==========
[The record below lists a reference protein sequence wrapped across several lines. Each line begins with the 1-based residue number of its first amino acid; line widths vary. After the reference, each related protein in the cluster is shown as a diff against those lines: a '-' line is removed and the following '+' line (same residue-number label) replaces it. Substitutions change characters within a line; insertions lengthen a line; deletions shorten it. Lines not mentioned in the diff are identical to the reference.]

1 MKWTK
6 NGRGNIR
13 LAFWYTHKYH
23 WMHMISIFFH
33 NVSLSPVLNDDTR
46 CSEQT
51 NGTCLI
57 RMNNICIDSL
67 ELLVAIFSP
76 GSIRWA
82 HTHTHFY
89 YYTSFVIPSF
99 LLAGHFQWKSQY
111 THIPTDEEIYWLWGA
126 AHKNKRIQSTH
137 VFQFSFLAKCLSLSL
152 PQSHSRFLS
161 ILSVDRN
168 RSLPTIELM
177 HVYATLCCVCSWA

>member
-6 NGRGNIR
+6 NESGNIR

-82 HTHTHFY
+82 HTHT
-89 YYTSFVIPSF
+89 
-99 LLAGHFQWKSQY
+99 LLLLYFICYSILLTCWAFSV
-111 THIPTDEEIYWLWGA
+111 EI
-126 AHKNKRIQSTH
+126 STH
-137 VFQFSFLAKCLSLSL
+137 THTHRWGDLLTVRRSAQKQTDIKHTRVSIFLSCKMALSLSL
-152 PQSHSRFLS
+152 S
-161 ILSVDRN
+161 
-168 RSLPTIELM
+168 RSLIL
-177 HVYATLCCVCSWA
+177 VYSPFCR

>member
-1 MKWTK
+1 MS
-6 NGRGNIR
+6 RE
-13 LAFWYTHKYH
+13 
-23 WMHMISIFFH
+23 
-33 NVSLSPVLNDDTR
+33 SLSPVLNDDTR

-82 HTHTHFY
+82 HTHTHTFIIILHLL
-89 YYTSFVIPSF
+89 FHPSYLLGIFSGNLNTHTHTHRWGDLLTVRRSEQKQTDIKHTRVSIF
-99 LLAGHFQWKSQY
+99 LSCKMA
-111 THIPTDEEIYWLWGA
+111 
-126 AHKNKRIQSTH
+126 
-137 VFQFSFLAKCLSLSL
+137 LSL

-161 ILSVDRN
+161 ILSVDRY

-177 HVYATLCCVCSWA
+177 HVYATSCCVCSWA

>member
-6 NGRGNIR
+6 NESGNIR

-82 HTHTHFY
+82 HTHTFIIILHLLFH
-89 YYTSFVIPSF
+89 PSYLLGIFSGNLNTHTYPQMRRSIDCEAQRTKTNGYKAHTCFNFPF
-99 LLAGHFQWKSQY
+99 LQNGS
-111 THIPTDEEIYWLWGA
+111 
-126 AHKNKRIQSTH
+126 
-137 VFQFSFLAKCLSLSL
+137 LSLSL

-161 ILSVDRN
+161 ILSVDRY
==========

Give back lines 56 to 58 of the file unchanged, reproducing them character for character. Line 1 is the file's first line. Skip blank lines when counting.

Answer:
-82 HTHTHFY
+82 HTHTHTFIIILHLL
-89 YYTSFVIPSF